Insolvencies Increase as HRMC Tightens Time To Pay
Business insolvencies in the UK have increased in the first quarter of 2011 as the HMRC tightens its approach to its Time To Pay rules.
The Government’s Insolvency Service figures show that in the first three months of the year insolvencies in the UK increased by 3.17%, with 4,121 companies failing. At the same time figures from HMRC show that the number of Time To Pay (TTP) requests refused increased to 9.3%, compared to a refusal rate of just 2.7% in 2009.
Peter Whalley, a partner in the Insolvency team at Thames Valley accountants and business advisers James Cowper, said:
“Whilst it is difficult to establish a direct link between the increase in business failures and the tougher stance taken by HMRC it does paint a particularly gloomy picture for struggling SME businesses.”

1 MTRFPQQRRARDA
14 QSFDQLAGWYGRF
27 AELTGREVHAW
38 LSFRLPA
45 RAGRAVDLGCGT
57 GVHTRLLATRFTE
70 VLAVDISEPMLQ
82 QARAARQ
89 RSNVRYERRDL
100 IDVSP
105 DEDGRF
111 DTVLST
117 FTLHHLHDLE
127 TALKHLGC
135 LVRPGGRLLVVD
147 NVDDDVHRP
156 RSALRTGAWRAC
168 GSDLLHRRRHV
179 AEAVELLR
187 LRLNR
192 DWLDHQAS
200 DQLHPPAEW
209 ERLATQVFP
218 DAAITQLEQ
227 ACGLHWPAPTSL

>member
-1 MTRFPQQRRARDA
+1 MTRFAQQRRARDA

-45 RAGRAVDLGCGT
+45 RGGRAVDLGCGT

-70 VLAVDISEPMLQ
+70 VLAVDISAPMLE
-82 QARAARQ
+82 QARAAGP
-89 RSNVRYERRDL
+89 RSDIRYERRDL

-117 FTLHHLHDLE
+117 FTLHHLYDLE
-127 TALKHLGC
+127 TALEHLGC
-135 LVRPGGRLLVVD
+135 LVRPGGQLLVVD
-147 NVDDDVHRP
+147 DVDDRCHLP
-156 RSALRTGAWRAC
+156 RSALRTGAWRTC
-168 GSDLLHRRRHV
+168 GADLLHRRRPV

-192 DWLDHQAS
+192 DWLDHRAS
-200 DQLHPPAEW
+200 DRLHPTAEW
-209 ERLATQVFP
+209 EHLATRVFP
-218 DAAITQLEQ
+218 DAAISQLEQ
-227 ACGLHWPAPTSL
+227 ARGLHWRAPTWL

“With banks seemingly unable or unwilling to lend to SME businesses and with scarce business angel funding I believe the rate of business failures is likely to continue to rise.”
The Government’s Time To Pay scheme offered a lifeline to businesses that were struggling to meet VAT or Corporation Tax demands. Businesses were able to negotiate a payment regime with HMRC spreading payments throughout the year or longer.
“There have unfortunately been instances of businesses abusing the Time To Pay regime, seeking to spread payments when they have had money in the bank. The change of government and the focus on removing the country’s deficit undoubtedly means that there is less political pressure on HMRC to be seen to be helping businesses. It perhaps not surprising that HMRC is taking a tougher stance.”
Any businesses considering negotiating a TTP arrangement with HMRC should be advised to first speak to an insolvency specialist experienced in negotiating the terms of such arrangements.
The picture is not entirely gloomy however, as independent insolvency statistics (provided by Experian) suggest that the number of businesses failing in the South East has slowed down, with just 165 businesses failing in the 12 months from January 2010 to January 2011, a fall on the previous 12 months of 23%.